independent

Saturday 30 August 2014

Financial constraints and language a big barrier for young asylum seekers

Published 16/01/2014 | 05:26

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At the Young Scientists exhibition at the RDS were Millstreet Community School students Michael O’Keeffe, Stefan Healy and Keith Dineen.

THE presence of a direct provision centre in Drishane in Millstreet and the asylum seekers attending Millstreet Community School inspired students to undertake a project, which was selected to go forward to the BT Young Scientist exhibition.

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Student Stefan Healy along with Keith Dineen and Michael O'Keeffe sent out surveys to principals and asylum seekers in the 34 direct provision centres in Ireland.

Stefan told The Corkman that there are six asylum seekers attending Millstreet Community School and he said they discovered that there was a 0% take-up of these students doing Transition Year.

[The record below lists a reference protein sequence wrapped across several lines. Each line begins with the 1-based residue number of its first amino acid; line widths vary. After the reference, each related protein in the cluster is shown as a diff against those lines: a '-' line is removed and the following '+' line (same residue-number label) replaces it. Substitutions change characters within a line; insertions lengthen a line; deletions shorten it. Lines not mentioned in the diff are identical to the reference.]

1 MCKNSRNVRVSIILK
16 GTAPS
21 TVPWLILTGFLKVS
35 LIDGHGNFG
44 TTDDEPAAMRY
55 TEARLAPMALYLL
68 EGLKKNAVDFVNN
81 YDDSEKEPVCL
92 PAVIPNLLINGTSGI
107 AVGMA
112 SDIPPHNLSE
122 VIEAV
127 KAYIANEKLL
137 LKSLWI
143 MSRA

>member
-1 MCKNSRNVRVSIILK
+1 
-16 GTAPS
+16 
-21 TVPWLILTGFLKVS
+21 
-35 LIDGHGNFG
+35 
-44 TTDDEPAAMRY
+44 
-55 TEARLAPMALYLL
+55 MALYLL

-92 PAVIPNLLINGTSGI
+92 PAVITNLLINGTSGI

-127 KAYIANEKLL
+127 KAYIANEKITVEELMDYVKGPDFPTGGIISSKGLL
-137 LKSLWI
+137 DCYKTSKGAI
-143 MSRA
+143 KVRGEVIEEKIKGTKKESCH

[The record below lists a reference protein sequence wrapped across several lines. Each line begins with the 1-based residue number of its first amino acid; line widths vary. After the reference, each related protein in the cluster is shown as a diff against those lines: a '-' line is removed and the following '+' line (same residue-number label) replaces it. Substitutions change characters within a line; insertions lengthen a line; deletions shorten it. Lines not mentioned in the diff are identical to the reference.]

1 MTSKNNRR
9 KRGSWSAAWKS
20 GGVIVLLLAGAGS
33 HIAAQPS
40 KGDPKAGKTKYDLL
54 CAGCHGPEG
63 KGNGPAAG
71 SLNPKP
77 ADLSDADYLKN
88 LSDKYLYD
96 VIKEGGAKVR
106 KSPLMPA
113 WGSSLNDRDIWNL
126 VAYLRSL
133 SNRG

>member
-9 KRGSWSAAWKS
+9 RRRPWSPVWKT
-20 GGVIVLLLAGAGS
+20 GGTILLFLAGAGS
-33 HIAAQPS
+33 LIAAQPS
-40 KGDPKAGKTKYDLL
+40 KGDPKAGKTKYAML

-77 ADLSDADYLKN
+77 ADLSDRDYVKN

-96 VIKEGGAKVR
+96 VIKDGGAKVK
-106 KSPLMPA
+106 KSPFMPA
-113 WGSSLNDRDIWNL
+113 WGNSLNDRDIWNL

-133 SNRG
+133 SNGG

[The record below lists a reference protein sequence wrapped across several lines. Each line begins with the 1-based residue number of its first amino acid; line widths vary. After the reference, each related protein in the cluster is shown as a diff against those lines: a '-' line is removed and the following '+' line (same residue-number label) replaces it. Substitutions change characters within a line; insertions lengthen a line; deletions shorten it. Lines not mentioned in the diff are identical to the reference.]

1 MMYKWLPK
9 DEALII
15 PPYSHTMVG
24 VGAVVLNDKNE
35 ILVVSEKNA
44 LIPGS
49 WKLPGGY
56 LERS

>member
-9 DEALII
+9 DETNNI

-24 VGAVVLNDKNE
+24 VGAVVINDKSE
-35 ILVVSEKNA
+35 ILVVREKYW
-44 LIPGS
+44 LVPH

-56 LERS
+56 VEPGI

He said 100 surveys were sent out but they only got back 20.

"We felt that many did not do any of the extra curricular activities, which would be activities like football, music, basketball, as there is a cost involved and there was financial hardship in trying to find the money to do such things," said Stefan.

Since the completion of the project, he believes that there would be greater participation by asylum seekers in secondary schools if they had translators of their native language.

He said of the six asylum seekers in his school, three have a different dialect, and one only started school last Monday, while the other five have been at the school for about five years.

"We all found the project very interesting and we started it in September and put in long hours. We were all taken aback at the low pick up of asylum seekers doing transition year," he said.

Corkman

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